National Center for Policy Analysis Report Disputes Health Insurance Crisis Claims

Article excerpt

A new report from the National Center for Policy Analysis says that recently released census data showing an increase in the number of Americans without health insurance can be explained largely by two key factors: immigration and population growth.

Figures released by the U.S. Census Bureau in late August indicate that the number of uninsured people in this country is at an all-time high of 46.6 million. The percentage of Americans without health insurance increased from 15.6 percent in 2004 to 15.9 percent in 2005, the data show.

Census officials said the number of children without health insurance rose from 10.8 percent to 11.2 percent.

In Oklahoma, about 700,000 of the state's 3.5 million residents lack health coverage.

Devon Herrick, a senior fellow with the National Center for Policy Analysis, said the Congressional Budget Office estimated that in 2002, 12 million to 31 million people were uninsured for a year or more.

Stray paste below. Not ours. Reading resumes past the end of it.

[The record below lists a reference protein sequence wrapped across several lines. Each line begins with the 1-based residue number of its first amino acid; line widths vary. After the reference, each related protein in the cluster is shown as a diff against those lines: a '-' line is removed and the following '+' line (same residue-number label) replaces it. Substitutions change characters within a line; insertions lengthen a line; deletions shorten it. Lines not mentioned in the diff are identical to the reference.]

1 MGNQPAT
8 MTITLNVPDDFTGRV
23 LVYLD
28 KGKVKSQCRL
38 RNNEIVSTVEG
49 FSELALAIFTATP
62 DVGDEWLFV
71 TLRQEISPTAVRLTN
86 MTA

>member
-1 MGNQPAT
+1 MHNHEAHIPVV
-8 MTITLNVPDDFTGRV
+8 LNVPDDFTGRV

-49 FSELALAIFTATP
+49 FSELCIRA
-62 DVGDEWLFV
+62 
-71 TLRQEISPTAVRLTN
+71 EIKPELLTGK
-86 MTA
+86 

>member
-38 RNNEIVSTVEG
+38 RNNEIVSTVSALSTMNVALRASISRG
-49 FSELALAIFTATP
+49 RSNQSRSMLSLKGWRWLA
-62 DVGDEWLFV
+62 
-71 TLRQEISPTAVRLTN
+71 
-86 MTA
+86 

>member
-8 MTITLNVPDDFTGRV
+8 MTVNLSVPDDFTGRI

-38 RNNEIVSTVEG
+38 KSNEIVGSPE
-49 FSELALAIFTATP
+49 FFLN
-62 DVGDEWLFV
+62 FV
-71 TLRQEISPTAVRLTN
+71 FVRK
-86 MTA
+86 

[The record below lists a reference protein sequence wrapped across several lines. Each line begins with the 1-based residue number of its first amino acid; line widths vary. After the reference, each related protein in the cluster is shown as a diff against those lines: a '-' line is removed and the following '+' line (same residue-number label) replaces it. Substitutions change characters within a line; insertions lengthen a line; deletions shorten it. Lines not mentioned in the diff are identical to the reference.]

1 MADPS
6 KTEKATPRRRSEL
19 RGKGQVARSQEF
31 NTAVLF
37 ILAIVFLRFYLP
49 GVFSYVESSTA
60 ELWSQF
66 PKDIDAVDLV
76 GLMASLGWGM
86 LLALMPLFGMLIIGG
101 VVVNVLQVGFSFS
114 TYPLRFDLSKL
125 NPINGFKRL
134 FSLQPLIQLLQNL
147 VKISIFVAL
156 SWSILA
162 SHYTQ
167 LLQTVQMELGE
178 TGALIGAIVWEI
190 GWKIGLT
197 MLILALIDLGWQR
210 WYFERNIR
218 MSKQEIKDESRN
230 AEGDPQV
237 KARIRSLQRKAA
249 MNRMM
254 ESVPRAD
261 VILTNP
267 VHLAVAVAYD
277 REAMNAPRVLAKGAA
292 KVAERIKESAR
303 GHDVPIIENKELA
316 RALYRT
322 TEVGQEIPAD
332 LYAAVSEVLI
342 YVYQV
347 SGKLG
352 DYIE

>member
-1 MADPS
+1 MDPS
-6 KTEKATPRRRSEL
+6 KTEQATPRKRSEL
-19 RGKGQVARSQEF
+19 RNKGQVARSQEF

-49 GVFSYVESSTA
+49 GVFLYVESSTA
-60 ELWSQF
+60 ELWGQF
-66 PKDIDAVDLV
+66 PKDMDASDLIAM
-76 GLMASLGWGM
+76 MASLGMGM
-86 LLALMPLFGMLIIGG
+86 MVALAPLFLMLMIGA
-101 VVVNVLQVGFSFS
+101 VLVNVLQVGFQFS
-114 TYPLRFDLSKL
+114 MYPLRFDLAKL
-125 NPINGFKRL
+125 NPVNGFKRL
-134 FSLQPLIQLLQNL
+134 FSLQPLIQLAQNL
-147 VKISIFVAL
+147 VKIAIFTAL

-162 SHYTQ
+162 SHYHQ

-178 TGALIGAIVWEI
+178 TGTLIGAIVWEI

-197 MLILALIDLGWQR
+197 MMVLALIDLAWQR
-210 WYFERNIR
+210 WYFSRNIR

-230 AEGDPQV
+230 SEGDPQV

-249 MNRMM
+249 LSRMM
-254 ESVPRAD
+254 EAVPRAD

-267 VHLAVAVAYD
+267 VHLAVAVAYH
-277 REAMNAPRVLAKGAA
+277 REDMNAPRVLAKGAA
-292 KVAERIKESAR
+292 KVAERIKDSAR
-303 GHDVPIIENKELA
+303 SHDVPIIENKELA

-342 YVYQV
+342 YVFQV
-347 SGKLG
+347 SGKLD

He said this tracks with a recent report by the National Center for Health Statistics, which found that only 29 million had been uninsured for more than a year when they were interviewed.

From 1996 to 2005, Herrick wrote, the number of Americans with health coverage increased by 22 million, while the number of uninsured rose by 5 million to 46.6 million, largely due to population growth.

In addition to the 84 percent of Americans who have private insurance, Medicaid, Medicare or other coverage, Herrick said another 10 million to 14 million adults and children are qualified for government programs but have not enrolled. …


An unknown error has occurred. Please click the button below to reload the page. If the problem persists, please try again in a little while.